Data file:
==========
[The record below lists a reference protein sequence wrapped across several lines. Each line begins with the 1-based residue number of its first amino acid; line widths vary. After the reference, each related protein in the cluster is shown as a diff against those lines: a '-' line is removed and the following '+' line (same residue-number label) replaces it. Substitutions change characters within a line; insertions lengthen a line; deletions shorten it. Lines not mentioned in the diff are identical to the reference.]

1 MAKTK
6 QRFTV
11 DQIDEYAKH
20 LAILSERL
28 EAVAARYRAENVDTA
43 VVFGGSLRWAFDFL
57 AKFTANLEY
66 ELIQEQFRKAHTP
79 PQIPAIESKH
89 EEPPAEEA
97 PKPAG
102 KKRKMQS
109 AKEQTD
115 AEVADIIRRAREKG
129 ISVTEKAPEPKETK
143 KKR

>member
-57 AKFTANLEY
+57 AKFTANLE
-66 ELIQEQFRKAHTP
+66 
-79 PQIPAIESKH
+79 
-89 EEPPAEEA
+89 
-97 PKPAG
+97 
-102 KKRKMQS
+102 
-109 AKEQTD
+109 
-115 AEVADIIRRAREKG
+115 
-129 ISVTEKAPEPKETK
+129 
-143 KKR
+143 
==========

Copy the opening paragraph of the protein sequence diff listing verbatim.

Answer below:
[The record below lists a reference protein sequence wrapped across several lines. Each line begins with the 1-based residue number of its first amino acid; line widths vary. After the reference, each related protein in the cluster is shown as a diff against those lines: a '-' line is removed and the following '+' line (same residue-number label) replaces it. Substitutions change characters within a line; insertions lengthen a line; deletions shorten it. Lines not mentioned in the diff are identical to the reference.]